French settlement in North America

A Protestant sovereign, the great Henry of Navarre, was now on the throne of France, the first and best of her Bourbon kings. His heart was set on promoting the prosperity and true greatness of his kingdom. He had given it peace at home by the edict of Nantes, granting toleration to his Protestant subjects, proclaimed on the fifteenth of April, 1598, and cessation from war abroad by the treaty of Verviers with Spain, signed seventeen days afterward. Agriculture, manufactures, mining, internal improvements, and settlements in New France (America), which had not been attempted since the disappearance of Robertval more than fifty years before, were encouraged. In these labors of statesmanship he was led and assisted by Maximilien de Bethune, the great Duke of Sully, whose name shines with splendor in the annals of France.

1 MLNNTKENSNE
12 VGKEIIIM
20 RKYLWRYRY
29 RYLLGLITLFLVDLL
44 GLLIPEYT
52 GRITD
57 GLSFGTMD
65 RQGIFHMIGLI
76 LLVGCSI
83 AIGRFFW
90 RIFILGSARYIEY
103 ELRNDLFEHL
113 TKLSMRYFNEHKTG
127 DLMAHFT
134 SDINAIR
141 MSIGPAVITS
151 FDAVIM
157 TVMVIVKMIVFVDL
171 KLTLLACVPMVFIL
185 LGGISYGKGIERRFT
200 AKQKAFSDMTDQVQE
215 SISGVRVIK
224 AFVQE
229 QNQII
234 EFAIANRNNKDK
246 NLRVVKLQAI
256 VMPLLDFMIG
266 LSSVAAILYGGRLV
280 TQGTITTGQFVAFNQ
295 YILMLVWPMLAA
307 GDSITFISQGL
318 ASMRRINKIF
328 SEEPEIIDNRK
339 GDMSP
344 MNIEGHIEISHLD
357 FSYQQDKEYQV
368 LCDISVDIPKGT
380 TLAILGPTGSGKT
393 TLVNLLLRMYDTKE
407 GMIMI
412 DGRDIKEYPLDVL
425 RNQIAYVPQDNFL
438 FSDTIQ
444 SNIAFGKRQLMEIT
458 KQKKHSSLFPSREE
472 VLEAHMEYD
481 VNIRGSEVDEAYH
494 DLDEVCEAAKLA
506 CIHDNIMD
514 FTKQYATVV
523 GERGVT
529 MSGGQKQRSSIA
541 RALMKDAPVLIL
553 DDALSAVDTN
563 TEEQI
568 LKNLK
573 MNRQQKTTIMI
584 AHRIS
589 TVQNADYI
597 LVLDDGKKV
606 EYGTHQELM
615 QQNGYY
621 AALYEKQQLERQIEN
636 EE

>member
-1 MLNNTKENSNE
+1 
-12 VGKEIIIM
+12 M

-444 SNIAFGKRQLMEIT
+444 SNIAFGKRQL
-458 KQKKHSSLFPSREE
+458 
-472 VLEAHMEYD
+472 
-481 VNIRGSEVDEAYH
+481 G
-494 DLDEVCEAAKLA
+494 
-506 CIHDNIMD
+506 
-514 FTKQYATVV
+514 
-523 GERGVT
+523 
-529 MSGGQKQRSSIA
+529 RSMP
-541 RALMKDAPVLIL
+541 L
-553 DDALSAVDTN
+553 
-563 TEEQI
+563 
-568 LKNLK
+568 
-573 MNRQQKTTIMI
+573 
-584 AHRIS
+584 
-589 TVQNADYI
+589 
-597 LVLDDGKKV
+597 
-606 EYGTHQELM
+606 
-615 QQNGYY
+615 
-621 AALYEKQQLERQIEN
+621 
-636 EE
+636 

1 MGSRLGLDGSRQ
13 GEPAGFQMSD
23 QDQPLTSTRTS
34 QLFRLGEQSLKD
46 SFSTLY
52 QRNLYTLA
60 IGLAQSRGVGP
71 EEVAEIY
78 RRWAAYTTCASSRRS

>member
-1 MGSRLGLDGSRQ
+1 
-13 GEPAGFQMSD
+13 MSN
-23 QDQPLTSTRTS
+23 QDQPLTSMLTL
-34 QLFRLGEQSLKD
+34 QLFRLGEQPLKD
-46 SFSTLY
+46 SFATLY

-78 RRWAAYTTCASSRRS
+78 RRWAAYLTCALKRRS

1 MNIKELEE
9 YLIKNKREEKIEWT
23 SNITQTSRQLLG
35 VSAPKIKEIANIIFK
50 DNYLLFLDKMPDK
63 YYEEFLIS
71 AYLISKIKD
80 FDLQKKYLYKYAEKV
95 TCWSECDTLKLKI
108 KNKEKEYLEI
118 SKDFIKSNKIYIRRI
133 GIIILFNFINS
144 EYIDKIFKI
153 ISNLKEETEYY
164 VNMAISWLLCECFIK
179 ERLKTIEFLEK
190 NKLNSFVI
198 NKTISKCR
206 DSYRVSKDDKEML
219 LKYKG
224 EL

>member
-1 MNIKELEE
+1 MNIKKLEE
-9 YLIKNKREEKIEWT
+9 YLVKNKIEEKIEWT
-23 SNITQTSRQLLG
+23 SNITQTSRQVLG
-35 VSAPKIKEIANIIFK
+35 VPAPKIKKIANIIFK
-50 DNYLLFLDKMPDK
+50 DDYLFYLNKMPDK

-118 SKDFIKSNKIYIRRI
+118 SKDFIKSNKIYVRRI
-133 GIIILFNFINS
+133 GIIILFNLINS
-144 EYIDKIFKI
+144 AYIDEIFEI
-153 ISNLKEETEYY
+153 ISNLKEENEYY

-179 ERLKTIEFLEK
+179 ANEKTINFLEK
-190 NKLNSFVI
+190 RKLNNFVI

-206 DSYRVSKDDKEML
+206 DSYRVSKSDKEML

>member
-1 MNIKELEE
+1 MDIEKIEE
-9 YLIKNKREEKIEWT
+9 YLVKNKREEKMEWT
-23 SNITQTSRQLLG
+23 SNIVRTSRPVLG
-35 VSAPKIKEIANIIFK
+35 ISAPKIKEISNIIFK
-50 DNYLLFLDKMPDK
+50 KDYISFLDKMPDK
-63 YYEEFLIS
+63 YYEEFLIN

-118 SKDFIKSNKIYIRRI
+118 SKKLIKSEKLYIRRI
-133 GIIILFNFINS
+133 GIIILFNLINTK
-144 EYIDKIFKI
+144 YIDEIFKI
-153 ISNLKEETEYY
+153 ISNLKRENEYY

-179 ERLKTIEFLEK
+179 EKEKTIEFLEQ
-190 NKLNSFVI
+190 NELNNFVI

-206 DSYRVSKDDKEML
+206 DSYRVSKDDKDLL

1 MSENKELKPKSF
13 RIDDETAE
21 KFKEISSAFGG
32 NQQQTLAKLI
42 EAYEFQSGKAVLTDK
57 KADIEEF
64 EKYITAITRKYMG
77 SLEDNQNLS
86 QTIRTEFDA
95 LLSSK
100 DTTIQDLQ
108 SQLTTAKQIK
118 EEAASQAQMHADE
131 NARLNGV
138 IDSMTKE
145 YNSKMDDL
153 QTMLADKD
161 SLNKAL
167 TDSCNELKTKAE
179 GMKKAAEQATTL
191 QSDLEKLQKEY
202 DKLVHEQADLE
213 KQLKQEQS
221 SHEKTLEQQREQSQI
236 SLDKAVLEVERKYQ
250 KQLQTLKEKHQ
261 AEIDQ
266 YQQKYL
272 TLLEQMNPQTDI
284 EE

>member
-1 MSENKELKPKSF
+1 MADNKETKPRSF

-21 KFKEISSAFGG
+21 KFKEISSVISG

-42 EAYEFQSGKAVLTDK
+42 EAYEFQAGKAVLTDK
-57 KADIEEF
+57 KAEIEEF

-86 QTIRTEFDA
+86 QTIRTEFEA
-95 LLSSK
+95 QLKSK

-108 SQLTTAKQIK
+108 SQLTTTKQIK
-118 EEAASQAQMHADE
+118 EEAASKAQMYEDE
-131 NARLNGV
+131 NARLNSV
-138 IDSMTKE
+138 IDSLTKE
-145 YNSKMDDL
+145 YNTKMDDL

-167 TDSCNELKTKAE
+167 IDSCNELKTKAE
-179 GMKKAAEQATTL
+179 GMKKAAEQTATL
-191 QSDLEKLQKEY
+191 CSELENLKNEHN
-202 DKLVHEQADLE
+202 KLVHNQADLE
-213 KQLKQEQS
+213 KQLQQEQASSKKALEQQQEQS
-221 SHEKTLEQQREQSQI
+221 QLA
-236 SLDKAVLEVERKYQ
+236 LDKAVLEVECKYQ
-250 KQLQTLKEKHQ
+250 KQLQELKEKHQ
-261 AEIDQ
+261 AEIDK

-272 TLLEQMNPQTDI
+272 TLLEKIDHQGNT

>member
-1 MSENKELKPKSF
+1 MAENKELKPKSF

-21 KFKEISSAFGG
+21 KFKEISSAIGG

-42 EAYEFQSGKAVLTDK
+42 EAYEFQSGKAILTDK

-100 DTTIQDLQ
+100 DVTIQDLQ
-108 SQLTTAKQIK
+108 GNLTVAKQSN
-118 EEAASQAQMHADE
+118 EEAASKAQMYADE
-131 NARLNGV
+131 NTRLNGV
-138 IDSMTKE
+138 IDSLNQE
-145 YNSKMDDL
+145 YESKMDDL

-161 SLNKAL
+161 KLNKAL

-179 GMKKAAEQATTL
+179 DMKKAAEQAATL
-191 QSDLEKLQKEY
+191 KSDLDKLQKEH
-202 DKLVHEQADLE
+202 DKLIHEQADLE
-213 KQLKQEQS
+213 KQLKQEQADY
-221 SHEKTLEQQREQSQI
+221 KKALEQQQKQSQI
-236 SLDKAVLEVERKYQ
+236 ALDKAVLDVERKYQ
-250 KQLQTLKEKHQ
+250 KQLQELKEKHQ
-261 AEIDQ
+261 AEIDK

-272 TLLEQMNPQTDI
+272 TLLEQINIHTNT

Among the earliest of the new French adventurers was the Marquis de la Roche, a wealthy nobleman, who gathered a company from the prisons of France wherewith to found a colony in America. He sailed with a single ship in the spring of 1598, and landed on Sable Island, in the Atlantic Ocean, ninety miles southeast of Nova Scotia, where he left forty men and returned to France for supplies. Before he was ready to go back, he sickened and died, and the poor emigrants had no tidings from home or the rest of the world for seven years. Then a vessel was sent for them, but only twelve survived. These were pardoned on their return, because of their sufferings abroad, and their immediate wants were supplied by the king.